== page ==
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Hojoki , by Kamo no Chomei

Hojoki: Visions of a Torn World - Kamo no Chōmei, Michael Hofmann


- Calligraphy by Hon'ami Kōetsu (1558–1637), Underpainting attributed to Tawaraya Sōtatsu (died ca. 1640), Poem by Kamo no Chomei (ca. 1154 – 1216)



If we follow the ways of the world, things are hard for us; if we refuse to follow them, we appear to have gone mad.




As I understand it, Hojoki is read by every Japanese student in school and had a great influence on much that was subsequently written in Japanese. It is one of the key texts of the Japanese culture. Written by Kamo no Chomei in 1212 during the collapse of the Heian dynasty, it is a poetically dense text, whether it is rendered in free verse, as is done in this book, or into prose, as is done by Donald Keene in his pioneering Anthology of Japanese Literature .


An earlier reviewer wrote "However, it seems inadequate - lacking in richness of human experience..." I beg to differ. In a highly distilled poetic language Chomei describes the destruction of one third of Kyoto by a ravaging fire in 1177 with the concomitant horrible deaths; then a monstrous tornado tore a swath 2 kilometers long through the city in 1180. Shortly thereafter the Emperor decided to move the capital, creating huge problems for the populace, totally uprooting their lives; six months later the Emperor moved the capital back to Kyoto! A two year long famine followed in 1181-1182, and Chomei evokes the terrible consequences and the altruistic acts of some of the inhabitants. As if that weren't enough, a great earthquake leveled the city in 1185... These are indicated in brief, sharp strokes of the brush, not dwelt upon in gory detail as would be done now.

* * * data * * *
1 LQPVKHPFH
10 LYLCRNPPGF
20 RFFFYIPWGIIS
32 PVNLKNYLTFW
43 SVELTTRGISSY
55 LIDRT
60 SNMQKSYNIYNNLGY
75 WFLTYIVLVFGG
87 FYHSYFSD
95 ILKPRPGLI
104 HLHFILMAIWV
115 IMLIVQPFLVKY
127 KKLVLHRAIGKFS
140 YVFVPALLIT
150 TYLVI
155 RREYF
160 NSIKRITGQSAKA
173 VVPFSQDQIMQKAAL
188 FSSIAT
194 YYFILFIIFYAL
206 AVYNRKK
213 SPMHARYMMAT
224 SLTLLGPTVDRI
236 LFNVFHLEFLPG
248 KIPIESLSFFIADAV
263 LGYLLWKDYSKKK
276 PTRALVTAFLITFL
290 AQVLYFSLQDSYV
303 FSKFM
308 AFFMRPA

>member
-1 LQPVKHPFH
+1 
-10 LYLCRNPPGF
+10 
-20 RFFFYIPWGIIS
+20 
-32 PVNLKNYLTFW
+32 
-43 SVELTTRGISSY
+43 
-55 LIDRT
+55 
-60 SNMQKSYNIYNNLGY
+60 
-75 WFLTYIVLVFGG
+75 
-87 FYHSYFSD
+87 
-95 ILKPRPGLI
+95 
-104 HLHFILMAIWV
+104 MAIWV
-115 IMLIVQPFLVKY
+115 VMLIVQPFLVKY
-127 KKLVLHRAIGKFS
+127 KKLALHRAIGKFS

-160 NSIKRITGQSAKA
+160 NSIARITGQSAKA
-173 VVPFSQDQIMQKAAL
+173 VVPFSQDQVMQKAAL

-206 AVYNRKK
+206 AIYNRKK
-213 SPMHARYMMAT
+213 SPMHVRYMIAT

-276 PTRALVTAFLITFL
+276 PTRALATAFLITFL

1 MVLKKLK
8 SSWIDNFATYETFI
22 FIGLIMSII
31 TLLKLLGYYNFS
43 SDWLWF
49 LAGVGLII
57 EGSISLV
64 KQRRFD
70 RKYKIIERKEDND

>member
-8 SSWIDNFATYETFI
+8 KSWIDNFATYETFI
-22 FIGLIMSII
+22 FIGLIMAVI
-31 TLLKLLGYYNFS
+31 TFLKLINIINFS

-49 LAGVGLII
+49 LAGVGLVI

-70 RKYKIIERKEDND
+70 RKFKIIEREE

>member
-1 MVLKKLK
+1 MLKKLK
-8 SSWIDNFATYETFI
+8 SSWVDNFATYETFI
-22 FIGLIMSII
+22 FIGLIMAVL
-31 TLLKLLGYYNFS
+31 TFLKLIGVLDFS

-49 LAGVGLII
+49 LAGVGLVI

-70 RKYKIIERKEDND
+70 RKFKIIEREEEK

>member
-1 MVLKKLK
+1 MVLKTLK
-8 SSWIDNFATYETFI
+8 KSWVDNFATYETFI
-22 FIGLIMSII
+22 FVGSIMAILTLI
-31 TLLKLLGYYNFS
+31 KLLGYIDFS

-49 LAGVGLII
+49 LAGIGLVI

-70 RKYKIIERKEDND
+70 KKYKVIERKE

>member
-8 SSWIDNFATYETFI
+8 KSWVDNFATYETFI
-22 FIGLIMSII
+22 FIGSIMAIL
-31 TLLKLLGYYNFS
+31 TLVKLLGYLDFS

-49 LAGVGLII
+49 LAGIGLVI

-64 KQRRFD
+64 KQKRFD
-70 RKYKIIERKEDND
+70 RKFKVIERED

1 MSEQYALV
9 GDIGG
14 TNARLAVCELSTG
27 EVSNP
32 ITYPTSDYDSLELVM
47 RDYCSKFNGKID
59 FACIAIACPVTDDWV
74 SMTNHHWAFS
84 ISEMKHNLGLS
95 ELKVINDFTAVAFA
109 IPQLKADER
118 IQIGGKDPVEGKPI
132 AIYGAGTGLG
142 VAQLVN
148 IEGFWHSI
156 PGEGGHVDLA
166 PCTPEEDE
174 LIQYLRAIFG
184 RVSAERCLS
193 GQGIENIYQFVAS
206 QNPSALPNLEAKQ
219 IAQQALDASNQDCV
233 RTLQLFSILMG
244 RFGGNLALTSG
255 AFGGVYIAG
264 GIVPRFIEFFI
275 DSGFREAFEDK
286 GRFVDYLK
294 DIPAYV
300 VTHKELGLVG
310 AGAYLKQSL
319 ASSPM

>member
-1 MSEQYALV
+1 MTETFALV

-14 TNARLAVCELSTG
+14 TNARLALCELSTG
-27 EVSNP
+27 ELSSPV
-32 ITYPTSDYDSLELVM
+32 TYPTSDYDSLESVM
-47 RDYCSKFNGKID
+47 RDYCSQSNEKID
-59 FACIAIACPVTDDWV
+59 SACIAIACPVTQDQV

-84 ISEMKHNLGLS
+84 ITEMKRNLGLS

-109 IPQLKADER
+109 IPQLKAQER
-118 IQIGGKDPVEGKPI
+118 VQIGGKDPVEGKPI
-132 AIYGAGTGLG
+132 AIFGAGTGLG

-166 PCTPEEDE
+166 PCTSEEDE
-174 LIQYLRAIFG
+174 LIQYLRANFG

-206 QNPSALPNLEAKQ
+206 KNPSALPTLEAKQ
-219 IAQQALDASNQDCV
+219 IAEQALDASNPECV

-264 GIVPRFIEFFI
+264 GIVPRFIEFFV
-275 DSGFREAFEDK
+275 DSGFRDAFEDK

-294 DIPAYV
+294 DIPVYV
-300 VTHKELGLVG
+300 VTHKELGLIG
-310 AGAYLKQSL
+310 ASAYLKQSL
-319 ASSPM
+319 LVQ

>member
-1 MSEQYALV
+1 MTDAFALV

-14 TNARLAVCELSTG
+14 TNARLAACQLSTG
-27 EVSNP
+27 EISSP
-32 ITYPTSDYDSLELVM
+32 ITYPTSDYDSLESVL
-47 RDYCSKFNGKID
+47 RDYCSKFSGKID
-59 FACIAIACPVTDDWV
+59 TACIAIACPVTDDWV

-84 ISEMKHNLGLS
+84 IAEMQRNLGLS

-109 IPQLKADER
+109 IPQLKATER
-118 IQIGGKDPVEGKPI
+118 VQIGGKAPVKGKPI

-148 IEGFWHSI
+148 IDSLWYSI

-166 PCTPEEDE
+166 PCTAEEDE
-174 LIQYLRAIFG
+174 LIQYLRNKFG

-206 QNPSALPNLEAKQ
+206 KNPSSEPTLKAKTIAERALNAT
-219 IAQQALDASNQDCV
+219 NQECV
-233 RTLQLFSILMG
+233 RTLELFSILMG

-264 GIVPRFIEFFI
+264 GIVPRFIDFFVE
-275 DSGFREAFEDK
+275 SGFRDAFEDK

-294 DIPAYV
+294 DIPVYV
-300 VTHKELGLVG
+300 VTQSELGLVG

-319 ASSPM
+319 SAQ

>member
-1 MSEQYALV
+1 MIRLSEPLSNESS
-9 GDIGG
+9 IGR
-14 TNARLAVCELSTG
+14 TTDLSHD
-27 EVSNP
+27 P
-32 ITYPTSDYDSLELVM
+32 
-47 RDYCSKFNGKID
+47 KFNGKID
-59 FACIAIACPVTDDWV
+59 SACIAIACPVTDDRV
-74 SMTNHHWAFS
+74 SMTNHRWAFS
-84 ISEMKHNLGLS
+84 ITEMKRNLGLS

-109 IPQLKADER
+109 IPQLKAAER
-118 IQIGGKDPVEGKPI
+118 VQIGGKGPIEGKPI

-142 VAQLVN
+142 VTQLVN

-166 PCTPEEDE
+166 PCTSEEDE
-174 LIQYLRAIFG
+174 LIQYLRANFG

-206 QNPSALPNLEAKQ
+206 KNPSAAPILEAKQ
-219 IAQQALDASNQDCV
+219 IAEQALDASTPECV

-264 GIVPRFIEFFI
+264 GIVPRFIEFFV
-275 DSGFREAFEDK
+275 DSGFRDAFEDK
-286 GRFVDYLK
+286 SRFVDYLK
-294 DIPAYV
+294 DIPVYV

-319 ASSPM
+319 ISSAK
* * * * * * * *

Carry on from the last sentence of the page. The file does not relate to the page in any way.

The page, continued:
Chomei, who converted to Buddhism, supplements these clearly drawn illustrations of the precariousness of life and property with further examples of the problems of attachment (to property, ambition, social status, loved ones, life). After many disappointments and losses, Chomei "withdraws from the world," builds and lives in a series of wooden huts in the countryside; he lovingly describes his simple life there. Some lines from this section:


Then in winter -


It settles

          just like human sin

and melts,

         in atonement.


He plays music, writes, watches Nature, shares long walks with a 10 year old boy who occasionally visits, remembers friends and family, gathers from Nature the necessities to satisfy his very modest food and clothing needs. But he is aware that he is now attached to his very simple life and reproaches himself for not being as mindful as some figures of Buddhist legend. He is stuck in the quandary inherent in every absolute ideal:


To these questions of mind,

there is no answer.

          So now

I use my impure tongue

to offer a few prayers

to Amida and then



(Amida is the Buddha of comprehensive love.)


OK, Hojoki is not War and Peace or A Tale of Two Cities ; it is 15 pages long in Keene's prose version. But I rather doubt that any 15 pages in those books are as dense in human experience as Hojoki is! Be that as it may, I find this to be a rich and moving text to which I often return. My gratitude is due to the translators of this free verse version for providing another view of the text for those of us with no Japanese. I have the feeling that I will re-read this more often than Keene's fine prose version.